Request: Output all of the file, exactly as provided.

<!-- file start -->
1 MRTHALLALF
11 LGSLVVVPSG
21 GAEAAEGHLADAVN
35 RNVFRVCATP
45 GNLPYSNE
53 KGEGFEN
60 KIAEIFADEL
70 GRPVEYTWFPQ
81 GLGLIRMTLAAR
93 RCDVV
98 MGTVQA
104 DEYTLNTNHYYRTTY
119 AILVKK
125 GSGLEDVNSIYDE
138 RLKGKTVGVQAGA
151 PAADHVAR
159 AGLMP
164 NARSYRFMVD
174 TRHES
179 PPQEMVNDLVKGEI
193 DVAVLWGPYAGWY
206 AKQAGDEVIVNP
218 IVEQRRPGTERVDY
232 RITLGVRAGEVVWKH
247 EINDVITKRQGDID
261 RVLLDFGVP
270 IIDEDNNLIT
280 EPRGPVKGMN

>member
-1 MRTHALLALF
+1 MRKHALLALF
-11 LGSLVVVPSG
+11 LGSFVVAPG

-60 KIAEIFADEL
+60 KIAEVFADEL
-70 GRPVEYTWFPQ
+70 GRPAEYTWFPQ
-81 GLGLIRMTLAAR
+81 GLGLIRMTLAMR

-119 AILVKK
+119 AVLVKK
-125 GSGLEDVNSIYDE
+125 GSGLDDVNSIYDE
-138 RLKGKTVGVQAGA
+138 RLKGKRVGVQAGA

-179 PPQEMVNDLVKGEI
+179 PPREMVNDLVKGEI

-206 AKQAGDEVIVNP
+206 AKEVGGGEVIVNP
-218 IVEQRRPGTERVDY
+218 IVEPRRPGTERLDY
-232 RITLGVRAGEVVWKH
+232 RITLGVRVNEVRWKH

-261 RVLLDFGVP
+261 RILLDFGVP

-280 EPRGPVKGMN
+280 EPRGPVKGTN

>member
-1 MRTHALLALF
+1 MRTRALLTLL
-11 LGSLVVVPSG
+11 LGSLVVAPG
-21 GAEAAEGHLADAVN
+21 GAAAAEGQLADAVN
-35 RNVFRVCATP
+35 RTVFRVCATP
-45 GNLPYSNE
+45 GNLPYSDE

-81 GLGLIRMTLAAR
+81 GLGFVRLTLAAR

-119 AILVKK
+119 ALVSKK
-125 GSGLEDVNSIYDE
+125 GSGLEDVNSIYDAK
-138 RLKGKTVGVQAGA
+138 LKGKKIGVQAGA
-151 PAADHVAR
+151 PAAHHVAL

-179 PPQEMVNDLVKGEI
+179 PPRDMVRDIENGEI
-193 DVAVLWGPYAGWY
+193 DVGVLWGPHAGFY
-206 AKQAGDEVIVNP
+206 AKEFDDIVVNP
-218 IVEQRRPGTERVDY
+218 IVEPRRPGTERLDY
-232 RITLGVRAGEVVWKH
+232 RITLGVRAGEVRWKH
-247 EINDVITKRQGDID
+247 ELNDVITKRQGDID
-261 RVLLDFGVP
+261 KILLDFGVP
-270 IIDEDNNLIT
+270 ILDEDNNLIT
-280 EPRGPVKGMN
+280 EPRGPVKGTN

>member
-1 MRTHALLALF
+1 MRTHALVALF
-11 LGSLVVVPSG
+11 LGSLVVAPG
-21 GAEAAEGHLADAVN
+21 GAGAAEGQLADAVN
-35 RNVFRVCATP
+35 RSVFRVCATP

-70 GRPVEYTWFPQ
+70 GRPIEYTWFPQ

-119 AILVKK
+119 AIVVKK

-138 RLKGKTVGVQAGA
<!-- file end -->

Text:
1 MRTHALLALF
11 LGSLVVVPSG
21 GAEAAEGHLADAVN
35 RNVFRVCATP
45 GNLPYSNE
53 KGEGFEN
60 KIAEIFADEL
70 GRPVEYTWFPQ
81 GLGLIRMTLAAR
93 RCDVV
98 MGTVQA
104 DEYTLNTNHYYRTTY
119 AILVKK
125 GSGLEDVNSIYDE
138 RLKGKTVGVQAGA
151 PAADHVAR
159 AGLMP
164 NARSYRFMVD
174 TRHES
179 PPQEMVNDLVKGEI
193 DVAVLWGPYAGWY
206 AKQAGDEVIVNP
218 IVEQRRPGTERVDY
232 RITLGVRAGEVVWKH
247 EINDVITKRQGDID
261 RVLLDFGVP
270 IIDEDNNLIT
280 EPRGPVKGMN

>member
-1 MRTHALLALF
+1 MRKHALLALF
-11 LGSLVVVPSG
+11 LGSFVVAPG

-60 KIAEIFADEL
+60 KIAEVFADEL
-70 GRPVEYTWFPQ
+70 GRPAEYTWFPQ
-81 GLGLIRMTLAAR
+81 GLGLIRMTLAMR

-119 AILVKK
+119 AVLVKK
-125 GSGLEDVNSIYDE
+125 GSGLDDVNSIYDE
-138 RLKGKTVGVQAGA
+138 RLKGKRVGVQAGA

-179 PPQEMVNDLVKGEI
+179 PPREMVNDLVKGEI

-206 AKQAGDEVIVNP
+206 AKEVGGGEVIVNP
-218 IVEQRRPGTERVDY
+218 IVEPRRPGTERLDY
-232 RITLGVRAGEVVWKH
+232 RITLGVRVNEVRWKH

-261 RVLLDFGVP
+261 RILLDFGVP

-280 EPRGPVKGMN
+280 EPRGPVKGTN

>member
-1 MRTHALLALF
+1 MRTRALLTLL
-11 LGSLVVVPSG
+11 LGSLVVAPG
-21 GAEAAEGHLADAVN
+21 GAAAAEGQLADAVN
-35 RNVFRVCATP
+35 RTVFRVCATP
-45 GNLPYSNE
+45 GNLPYSDE

-81 GLGLIRMTLAAR
+81 GLGFVRLTLAAR

-119 AILVKK
+119 ALVSKK
-125 GSGLEDVNSIYDE
+125 GSGLEDVNSIYDAK
-138 RLKGKTVGVQAGA
+138 LKGKKIGVQAGA
-151 PAADHVAR
+151 PAAHHVAL

-179 PPQEMVNDLVKGEI
+179 PPRDMVRDIENGEI
-193 DVAVLWGPYAGWY
+193 DVGVLWGPHAGFY
-206 AKQAGDEVIVNP
+206 AKEFDDIVVNP
-218 IVEQRRPGTERVDY
+218 IVEPRRPGTERLDY
-232 RITLGVRAGEVVWKH
+232 RITLGVRAGEVRWKH
-247 EINDVITKRQGDID
+247 ELNDVITKRQGDID
-261 RVLLDFGVP
+261 KILLDFGVP
-270 IIDEDNNLIT
+270 ILDEDNNLIT
-280 EPRGPVKGMN
+280 EPRGPVKGTN

>member
-1 MRTHALLALF
+1 MRTHALVALF
-11 LGSLVVVPSG
+11 LGSLVVAPG
-21 GAEAAEGHLADAVN
+21 GAGAAEGQLADAVN
-35 RNVFRVCATP
+35 RSVFRVCATP

-70 GRPVEYTWFPQ
+70 GRPIEYTWFPQ

-119 AILVKK
+119 AIVVKK

-138 RLKGKTVGVQAGA